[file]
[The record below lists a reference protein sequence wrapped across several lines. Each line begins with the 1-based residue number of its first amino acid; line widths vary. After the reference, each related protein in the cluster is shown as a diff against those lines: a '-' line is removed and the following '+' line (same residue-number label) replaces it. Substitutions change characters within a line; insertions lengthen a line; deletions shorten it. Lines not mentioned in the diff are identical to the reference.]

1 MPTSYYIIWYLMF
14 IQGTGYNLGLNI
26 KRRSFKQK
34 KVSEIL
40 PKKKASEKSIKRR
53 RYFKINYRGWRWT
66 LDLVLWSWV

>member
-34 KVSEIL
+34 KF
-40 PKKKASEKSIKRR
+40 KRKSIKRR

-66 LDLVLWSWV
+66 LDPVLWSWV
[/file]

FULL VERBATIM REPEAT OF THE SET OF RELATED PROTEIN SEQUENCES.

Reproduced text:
[The record below lists a reference protein sequence wrapped across several lines. Each line begins with the 1-based residue number of its first amino acid; line widths vary. After the reference, each related protein in the cluster is shown as a diff against those lines: a '-' line is removed and the following '+' line (same residue-number label) replaces it. Substitutions change characters within a line; insertions lengthen a line; deletions shorten it. Lines not mentioned in the diff are identical to the reference.]

1 MPTSYYIIWYLMF
14 IQGTGYNLGLNI
26 KRRSFKQK
34 KVSEIL
40 PKKKASEKSIKRR
53 RYFKINYRGWRWT
66 LDLVLWSWV

>member
-34 KVSEIL
+34 KF
-40 PKKKASEKSIKRR
+40 KRKSIKRR

-66 LDLVLWSWV
+66 LDPVLWSWV